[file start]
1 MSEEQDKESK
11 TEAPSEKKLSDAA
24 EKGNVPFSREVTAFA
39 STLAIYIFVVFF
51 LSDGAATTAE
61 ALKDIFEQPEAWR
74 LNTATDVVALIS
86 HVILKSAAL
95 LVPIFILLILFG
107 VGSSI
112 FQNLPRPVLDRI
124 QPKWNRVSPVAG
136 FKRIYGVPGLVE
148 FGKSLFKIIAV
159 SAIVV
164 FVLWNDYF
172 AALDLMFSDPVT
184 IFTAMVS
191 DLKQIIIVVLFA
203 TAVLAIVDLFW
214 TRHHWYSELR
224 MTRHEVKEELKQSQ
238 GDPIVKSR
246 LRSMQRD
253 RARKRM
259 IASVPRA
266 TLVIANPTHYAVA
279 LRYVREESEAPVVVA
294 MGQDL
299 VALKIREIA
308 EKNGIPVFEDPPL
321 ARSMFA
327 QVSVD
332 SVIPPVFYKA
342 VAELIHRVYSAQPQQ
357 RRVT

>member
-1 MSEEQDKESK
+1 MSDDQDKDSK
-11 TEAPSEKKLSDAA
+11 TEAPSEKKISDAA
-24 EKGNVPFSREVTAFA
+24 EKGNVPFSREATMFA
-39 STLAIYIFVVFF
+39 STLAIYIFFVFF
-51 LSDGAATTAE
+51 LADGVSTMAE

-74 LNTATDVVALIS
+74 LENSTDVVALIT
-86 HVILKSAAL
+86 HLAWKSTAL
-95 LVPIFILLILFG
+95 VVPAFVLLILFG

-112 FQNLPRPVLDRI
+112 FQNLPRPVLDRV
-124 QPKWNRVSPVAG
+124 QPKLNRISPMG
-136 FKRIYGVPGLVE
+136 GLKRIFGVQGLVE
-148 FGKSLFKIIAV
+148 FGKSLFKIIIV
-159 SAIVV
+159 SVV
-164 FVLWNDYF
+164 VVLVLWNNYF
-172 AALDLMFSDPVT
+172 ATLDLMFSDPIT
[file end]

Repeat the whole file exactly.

1 MSEEQDKESK
11 TEAPSEKKLSDAA
24 EKGNVPFSREVTAFA
39 STLAIYIFVVFF
51 LSDGAATTAE
61 ALKDIFEQPEAWR
74 LNTATDVVALIS
86 HVILKSAAL
95 LVPIFILLILFG
107 VGSSI
112 FQNLPRPVLDRI
124 QPKWNRVSPVAG
136 FKRIYGVPGLVE
148 FGKSLFKIIAV
159 SAIVV
164 FVLWNDYF
172 AALDLMFSDPVT
184 IFTAMVS
191 DLKQIIIVVLFA
203 TAVLAIVDLFW
214 TRHHWYSELR
224 MTRHEVKEELKQSQ
238 GDPIVKSR
246 LRSMQRD
253 RARKRM
259 IASVPRA
266 TLVIANPTHYAVA
279 LRYVREESEAPVVVA
294 MGQDL
299 VALKIREIA
308 EKNGIPVFEDPPL
321 ARSMFA
327 QVSVD
332 SVIPPVFYKA
342 VAELIHRVYSAQPQQ
357 RRVT

>member
-1 MSEEQDKESK
+1 MSDDQDKDSK
-11 TEAPSEKKLSDAA
+11 TEAPSEKKISDAA
-24 EKGNVPFSREVTAFA
+24 EKGNVPFSREATMFA
-39 STLAIYIFVVFF
+39 STLAIYIFFVFF
-51 LSDGAATTAE
+51 LADGVSTMAE

-74 LNTATDVVALIS
+74 LENSTDVVALIT
-86 HVILKSAAL
+86 HLAWKSTAL
-95 LVPIFILLILFG
+95 VVPAFVLLILFG

-112 FQNLPRPVLDRI
+112 FQNLPRPVLDRV
-124 QPKWNRVSPVAG
+124 QPKLNRISPMG
-136 FKRIYGVPGLVE
+136 GLKRIFGVQGLVE
-148 FGKSLFKIIAV
+148 FGKSLFKIIIV
-159 SAIVV
+159 SVV
-164 FVLWNDYF
+164 VVLVLWNNYF
-172 AALDLMFSDPVT
+172 ATLDLMFSDPIT